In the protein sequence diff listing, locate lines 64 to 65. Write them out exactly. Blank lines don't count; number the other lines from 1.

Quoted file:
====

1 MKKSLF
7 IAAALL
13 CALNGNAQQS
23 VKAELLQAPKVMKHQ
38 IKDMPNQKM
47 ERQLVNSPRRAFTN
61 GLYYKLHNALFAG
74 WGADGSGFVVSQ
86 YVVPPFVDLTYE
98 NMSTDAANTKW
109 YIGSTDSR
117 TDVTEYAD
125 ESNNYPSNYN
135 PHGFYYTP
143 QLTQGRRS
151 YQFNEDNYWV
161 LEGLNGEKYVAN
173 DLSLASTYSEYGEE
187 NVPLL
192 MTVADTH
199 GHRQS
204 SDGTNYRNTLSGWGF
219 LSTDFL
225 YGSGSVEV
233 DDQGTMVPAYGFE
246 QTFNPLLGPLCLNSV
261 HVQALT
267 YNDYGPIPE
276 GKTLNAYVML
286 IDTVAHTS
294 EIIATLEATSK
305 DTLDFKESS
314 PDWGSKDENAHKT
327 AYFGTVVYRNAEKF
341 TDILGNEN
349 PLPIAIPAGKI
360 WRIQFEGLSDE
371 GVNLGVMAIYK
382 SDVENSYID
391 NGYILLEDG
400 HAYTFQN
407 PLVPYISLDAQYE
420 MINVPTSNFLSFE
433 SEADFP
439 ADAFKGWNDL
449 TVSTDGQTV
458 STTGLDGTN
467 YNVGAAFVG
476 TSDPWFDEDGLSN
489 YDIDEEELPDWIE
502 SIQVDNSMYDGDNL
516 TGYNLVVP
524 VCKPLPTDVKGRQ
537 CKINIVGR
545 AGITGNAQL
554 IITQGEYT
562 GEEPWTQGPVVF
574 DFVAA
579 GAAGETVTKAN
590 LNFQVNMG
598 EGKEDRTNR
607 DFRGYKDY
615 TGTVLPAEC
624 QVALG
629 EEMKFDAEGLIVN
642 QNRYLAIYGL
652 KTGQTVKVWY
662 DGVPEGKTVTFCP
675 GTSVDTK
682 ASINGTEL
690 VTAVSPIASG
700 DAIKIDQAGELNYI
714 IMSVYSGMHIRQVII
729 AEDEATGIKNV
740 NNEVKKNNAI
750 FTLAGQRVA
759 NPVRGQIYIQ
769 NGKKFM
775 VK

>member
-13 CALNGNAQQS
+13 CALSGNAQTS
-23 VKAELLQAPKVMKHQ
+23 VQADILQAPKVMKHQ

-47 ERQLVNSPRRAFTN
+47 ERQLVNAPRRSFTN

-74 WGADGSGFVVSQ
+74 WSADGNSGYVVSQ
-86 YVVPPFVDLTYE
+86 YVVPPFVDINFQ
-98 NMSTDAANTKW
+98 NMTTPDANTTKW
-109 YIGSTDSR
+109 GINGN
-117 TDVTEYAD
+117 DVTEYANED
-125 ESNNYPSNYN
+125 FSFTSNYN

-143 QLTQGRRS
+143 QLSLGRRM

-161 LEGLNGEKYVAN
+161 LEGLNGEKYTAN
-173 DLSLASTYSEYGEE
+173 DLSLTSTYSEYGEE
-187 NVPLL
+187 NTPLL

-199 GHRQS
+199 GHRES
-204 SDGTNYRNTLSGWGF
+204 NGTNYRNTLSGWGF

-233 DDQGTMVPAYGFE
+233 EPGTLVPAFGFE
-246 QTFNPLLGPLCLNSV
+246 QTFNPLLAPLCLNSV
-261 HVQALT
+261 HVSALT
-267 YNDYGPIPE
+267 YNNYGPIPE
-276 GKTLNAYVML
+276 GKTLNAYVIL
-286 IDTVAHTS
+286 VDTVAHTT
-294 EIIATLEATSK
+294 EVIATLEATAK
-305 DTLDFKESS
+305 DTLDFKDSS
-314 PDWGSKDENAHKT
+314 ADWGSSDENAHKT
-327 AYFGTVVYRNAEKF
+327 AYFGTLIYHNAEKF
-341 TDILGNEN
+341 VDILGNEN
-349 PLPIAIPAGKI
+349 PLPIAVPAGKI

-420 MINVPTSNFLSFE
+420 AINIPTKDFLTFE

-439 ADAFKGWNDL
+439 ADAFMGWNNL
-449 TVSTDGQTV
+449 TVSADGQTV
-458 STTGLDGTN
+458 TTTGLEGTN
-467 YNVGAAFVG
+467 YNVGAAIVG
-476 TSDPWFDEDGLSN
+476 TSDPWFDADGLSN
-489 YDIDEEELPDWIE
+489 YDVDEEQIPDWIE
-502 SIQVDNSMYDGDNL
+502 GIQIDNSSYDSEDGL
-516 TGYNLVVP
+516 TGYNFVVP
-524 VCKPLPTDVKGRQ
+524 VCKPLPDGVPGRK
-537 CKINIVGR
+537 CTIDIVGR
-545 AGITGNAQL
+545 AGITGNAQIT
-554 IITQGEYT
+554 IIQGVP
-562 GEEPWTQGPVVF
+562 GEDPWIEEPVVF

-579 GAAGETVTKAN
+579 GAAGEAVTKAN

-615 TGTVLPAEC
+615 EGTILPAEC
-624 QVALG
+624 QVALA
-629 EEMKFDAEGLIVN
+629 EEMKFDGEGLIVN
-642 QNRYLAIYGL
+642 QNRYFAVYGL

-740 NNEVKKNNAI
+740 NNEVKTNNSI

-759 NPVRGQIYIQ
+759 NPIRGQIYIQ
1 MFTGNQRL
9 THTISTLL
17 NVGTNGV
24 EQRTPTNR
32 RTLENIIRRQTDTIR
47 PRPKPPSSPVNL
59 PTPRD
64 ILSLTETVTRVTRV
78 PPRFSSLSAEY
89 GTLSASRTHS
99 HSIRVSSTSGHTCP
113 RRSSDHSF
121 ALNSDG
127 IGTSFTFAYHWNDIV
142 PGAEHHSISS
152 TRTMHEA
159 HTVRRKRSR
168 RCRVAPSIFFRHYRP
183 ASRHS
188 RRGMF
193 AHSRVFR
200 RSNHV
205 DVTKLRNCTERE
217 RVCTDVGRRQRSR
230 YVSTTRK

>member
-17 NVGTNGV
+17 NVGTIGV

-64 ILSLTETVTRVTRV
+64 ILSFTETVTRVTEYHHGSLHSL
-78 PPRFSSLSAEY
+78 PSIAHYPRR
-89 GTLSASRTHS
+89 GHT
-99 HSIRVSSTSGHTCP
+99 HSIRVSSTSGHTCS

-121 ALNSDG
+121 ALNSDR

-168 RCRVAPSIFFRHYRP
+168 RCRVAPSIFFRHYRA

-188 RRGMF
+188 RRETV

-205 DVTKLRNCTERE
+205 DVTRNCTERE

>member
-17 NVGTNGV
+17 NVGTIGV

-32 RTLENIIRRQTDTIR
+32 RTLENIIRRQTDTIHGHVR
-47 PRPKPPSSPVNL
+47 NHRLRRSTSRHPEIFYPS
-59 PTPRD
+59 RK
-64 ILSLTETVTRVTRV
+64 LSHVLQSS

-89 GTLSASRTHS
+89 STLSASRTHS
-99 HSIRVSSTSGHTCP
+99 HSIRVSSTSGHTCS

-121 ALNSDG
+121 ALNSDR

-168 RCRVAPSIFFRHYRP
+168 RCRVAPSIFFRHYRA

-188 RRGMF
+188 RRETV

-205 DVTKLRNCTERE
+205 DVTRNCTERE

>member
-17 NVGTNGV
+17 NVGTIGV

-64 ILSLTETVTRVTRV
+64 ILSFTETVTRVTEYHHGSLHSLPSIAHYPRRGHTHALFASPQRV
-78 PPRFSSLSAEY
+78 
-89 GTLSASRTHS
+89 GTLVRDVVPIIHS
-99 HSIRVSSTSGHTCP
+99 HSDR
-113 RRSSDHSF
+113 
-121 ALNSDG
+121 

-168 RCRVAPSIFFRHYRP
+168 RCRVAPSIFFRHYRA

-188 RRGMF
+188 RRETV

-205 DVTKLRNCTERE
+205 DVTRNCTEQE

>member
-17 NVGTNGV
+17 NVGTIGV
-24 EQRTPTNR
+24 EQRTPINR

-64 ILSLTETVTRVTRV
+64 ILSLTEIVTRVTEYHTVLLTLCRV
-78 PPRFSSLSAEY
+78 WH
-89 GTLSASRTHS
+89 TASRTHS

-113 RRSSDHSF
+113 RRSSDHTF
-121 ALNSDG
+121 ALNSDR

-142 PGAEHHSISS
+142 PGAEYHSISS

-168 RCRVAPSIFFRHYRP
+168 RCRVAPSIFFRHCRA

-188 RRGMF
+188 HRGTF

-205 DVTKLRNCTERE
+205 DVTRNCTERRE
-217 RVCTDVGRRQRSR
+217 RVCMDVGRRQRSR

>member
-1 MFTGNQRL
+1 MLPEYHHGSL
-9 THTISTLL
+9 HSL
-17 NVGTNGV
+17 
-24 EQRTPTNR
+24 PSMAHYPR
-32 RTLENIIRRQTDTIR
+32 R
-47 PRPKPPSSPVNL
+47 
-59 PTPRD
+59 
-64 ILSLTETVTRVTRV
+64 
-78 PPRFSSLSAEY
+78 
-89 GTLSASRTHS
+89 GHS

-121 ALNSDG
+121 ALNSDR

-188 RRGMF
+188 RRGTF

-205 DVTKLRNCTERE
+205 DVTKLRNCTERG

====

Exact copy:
624 QVALG
629 EEMKFDAEGLIVN